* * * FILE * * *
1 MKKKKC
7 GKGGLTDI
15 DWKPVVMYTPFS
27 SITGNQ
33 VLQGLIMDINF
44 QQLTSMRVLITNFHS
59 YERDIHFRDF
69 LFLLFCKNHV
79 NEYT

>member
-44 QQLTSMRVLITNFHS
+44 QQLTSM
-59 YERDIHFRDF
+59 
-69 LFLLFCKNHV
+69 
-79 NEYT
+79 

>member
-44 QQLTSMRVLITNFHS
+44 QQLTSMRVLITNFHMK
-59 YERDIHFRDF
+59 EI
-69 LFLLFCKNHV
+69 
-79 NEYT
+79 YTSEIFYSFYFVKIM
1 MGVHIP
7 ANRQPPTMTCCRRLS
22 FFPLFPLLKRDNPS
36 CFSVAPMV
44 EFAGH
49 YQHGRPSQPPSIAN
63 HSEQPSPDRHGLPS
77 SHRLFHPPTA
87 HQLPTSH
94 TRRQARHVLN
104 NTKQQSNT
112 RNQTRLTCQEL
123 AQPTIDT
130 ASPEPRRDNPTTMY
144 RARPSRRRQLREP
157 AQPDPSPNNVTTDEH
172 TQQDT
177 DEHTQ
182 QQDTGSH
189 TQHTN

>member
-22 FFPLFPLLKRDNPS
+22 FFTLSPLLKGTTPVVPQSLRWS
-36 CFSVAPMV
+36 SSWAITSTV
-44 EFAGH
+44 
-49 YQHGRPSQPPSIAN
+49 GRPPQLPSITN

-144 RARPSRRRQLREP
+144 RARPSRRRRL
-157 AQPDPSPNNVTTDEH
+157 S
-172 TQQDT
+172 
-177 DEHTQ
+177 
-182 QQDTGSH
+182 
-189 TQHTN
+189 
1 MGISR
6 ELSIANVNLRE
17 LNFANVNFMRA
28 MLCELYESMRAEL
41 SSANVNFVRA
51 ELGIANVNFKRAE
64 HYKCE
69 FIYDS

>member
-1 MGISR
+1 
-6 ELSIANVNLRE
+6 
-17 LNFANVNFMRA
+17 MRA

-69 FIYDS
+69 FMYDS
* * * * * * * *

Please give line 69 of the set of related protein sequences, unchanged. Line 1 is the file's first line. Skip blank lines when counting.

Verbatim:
1 MGISR